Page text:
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Mission S.U.P.P.O.R.T

 —  May 27, 2014 — 1 Comment

Many of you have started planning for mission training with your students. Each year at the orientation, I teach students about the importance and proper way of putting a mission support letter package together. Regardless of the student’s situation, it is important to encourage them to write a support letter, not only for financial needs, but to also mobilize prayer supporters. Many of my students have difficulties with the support letter, so I want to share the “SUPPORT” acronym  to help you guide your students.

S- Send a hard copy: By the month of March, I usually receive an average of 8-10 support letters from current and previous students to send them on a mission trip. Financially, I am not always able to support them, but I find myself supporting those that send me a hard copy of their mission support letter. I fully understand that email is the preferred way of informing and communicating to people, however, a hard copy gives more of a personal touch to the supporter.

U- Unique personal story shared with the supporter: Although it is important for students to send lots of support letters to raise their fund, it is more meaningful to send letters to those that have had an impact in their life. The letter should not give the impression that it is a mass letter. It should be a personal letter to the supporter that includes shared memorable moments. The supporter should know they have a special place in the student’s life. In doing so, the supporter will share this journey with your student, either through financial support and/or prayer.

P- Personal prayer: In the support letter, it is also needed for the students to open up some of their personal prayer requests. It is through this vulnerability that gives the supporter responsibility to intercede in prayer and care for the students throughout the whole process of the mission training and the mission trip. I would recommend the students to make a prayer card for their supporter so that they can pray for them on a daily basis.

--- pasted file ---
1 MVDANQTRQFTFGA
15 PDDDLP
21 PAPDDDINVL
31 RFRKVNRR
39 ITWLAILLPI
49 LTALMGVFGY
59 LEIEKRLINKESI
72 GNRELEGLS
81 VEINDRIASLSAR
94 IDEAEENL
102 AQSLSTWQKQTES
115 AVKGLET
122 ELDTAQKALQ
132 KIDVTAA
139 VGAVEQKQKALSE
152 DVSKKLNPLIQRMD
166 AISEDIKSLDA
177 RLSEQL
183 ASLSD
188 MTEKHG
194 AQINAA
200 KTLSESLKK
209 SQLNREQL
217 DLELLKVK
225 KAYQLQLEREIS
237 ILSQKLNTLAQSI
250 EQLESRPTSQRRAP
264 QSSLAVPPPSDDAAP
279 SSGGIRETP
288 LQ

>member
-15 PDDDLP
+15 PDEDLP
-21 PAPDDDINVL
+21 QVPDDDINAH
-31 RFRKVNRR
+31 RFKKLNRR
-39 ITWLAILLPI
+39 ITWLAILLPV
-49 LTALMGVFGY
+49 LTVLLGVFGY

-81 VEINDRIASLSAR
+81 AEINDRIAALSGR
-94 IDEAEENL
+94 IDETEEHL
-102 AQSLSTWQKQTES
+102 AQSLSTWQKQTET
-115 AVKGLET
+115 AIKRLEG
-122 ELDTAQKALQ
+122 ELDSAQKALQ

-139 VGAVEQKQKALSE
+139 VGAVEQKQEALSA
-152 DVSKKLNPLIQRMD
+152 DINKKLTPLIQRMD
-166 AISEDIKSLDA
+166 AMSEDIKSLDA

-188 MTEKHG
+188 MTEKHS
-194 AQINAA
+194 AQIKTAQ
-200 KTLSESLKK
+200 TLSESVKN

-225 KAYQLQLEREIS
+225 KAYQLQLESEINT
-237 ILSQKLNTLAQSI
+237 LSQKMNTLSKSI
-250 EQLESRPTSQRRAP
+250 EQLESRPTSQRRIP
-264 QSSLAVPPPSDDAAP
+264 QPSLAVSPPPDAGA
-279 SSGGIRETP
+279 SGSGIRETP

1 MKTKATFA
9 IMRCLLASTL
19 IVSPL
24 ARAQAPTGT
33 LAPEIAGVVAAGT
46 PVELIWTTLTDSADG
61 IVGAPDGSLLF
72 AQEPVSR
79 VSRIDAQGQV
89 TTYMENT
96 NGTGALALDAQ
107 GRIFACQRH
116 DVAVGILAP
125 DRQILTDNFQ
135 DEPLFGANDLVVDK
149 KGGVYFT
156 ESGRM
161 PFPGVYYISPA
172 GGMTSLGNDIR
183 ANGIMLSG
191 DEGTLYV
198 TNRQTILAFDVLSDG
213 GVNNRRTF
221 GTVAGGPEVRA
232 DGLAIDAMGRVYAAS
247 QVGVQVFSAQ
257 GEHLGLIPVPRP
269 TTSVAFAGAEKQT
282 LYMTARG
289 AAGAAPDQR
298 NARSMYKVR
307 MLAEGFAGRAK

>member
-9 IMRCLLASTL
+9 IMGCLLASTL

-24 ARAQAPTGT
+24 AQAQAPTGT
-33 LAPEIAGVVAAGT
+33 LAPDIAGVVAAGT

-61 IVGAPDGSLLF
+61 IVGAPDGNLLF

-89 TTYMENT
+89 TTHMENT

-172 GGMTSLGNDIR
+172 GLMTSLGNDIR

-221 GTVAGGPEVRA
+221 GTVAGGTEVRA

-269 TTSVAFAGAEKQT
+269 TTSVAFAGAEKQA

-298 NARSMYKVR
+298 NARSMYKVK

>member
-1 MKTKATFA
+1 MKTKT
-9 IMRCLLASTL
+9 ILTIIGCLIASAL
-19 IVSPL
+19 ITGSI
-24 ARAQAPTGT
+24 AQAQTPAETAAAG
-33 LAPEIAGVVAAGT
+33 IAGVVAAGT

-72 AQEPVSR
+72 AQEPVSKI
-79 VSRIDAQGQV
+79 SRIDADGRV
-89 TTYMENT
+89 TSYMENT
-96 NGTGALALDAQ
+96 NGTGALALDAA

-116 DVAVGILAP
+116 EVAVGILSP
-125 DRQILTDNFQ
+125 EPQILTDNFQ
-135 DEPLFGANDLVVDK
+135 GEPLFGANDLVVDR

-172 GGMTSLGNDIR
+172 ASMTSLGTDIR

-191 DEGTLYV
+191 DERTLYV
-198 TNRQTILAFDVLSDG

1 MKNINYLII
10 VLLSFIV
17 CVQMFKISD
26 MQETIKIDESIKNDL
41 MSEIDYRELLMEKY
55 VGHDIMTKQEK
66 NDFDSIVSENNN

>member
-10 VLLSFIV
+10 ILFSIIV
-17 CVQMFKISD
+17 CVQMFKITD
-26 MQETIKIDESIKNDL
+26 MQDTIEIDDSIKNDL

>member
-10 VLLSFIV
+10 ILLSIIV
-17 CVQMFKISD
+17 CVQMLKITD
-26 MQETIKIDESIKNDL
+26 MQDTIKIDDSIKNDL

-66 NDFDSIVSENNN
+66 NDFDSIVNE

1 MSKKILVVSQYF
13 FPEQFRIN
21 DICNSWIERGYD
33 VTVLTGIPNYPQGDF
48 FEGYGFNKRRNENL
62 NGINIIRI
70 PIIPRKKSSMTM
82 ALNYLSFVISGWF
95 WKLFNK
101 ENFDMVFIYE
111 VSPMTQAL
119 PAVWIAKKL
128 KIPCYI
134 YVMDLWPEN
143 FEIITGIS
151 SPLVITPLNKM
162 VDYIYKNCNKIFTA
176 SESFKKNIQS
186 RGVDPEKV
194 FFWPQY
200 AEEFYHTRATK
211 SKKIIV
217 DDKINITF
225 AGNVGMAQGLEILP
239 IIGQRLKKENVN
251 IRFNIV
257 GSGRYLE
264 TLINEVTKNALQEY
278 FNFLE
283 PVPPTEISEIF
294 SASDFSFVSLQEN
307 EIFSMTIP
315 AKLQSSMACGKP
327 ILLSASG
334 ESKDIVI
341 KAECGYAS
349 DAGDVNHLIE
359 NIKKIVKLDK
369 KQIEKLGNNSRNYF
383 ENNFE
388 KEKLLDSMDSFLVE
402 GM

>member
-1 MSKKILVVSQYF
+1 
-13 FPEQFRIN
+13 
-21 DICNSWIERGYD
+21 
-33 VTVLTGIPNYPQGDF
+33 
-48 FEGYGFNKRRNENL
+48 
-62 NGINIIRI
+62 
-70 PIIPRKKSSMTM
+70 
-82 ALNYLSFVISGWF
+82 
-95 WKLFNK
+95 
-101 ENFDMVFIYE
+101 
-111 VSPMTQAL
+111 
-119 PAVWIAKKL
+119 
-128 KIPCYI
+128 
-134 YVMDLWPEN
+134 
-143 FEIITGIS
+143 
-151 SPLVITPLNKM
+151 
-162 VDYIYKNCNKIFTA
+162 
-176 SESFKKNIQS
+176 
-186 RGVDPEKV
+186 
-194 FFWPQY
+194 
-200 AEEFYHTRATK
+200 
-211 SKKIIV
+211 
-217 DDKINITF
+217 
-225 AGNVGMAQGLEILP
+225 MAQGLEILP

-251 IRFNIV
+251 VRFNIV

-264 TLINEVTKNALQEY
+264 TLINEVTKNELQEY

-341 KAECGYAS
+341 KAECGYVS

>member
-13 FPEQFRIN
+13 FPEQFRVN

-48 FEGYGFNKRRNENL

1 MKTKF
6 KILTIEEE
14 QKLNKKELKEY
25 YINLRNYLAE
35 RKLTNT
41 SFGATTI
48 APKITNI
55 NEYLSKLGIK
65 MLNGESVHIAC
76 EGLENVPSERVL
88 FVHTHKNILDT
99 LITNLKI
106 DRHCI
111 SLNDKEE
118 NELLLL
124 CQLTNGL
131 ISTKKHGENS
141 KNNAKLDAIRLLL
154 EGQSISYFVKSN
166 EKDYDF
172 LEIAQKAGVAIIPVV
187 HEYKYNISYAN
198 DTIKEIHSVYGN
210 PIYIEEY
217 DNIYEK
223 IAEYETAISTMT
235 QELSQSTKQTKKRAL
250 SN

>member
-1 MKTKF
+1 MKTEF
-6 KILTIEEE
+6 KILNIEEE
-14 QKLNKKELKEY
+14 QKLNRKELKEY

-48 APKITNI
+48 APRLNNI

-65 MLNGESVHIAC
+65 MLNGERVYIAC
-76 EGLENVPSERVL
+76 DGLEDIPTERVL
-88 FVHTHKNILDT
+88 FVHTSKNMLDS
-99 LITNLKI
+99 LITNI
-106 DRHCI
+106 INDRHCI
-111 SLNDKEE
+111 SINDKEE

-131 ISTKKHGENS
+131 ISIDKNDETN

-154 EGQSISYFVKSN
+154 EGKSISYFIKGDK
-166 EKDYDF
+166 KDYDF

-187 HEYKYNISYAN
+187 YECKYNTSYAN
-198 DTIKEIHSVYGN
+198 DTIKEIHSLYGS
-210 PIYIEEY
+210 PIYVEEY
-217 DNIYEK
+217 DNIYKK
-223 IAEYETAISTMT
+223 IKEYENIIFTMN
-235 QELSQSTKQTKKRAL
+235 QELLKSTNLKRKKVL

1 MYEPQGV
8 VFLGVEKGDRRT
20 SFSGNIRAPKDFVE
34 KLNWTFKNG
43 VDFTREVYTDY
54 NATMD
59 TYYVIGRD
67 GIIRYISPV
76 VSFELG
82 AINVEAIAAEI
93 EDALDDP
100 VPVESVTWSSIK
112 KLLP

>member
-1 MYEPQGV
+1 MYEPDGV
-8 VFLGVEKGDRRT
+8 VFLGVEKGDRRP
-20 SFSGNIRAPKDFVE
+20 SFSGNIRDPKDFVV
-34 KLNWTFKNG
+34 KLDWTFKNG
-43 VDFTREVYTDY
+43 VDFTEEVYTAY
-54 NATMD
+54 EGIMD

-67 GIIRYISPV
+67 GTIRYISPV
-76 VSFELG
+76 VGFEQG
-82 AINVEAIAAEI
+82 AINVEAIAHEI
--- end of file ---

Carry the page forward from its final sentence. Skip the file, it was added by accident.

P- Prayer request from your supporter: As the students are sharing their prayer requests, let the supporters know that their prayers requests matter as well. I enjoy reading the support letters that ask me to later write down my own prayer requests so that they can pray for me during their mission trip. It gives me a sense of care that I am remembered and also a fellow teammate on this mission trip.

O- Organized budget plan: A lot of times, I see my students write a great letter, but never inform me the need of the actual cost of the trip. The students usually just explain the reason for going on the mission, but forget to even mention why the funds are needed. I would suggest to the students to explain, in detail, the actual cost of the trip on a separate letter. I believe it is important to teach the student to be transparent with their support funds.

R- Response card: As the student finishes the letter, it is important for them to make a simple response card for the supporter to put in print their prayer request and pledge box to give financially. The response card also initiates the supporter to make a decision and act upon it quickly.

T- Thank You Card: After the student receives the support fund, the supporter would really feel appreciated and supported with a small thank you card to remind them you are keeping them in your prayers and thoughts.

It is a lot of work to put a support letter package together, but it gives the student an opportunity to learn that it is more than just about raising financial funds to go on a mission trip. It is also important for the students to experience God‘s work being done through the group of people who are praying for them throughout the trip.

Estevao Yu

Estevao Yu

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Estevao Yu is a native of Brazil, South America. Early on, he and his family re-located to east cost, where Estevao spent much of his adolescence, developing a love for the New York Yankees, good food, all the while, overcoming adversities that made him question his purpose in life. Estevao is a graduate of Nyack College where he received a degree in Philosophy. Searching for God’s will in his life, Estevao moved to the sunny state of California to pursue his Masters of Divinity, where he also spent fifteen years serving as the Lead Pastor for Youth Ministries at one of the largest Asian-American Churches in the United States. It was during this time Estevao met the love of his life, Sarah. Together, they have two children, Jacoby and Joy. Today, Estevao is a graduate of Azusa Pacific University’s Haggard School of Theology, and the founder of, With Two Hands, an organization promoting and instilling the importance of value into this generation’s youth. Estevao is a proven leader and visionary, working and partnering with various non-profit organization in pursuit of social justice, medical awareness, and missions, through mediums such as music, film, and various creative outlets. He is committed to the development of leadership and equipping of today’s youth with a passion and relevance that will place a lasting impact in today’s culture. As an avid sports fan, Estevao can be found spending time with his family, going on exciting food runs, or running marathons during his free time.

One response to Mission S.U.P.P.O.R.T

  1. Thanks for the clear and practical steps that we can take in developing a thorough missions support letter!

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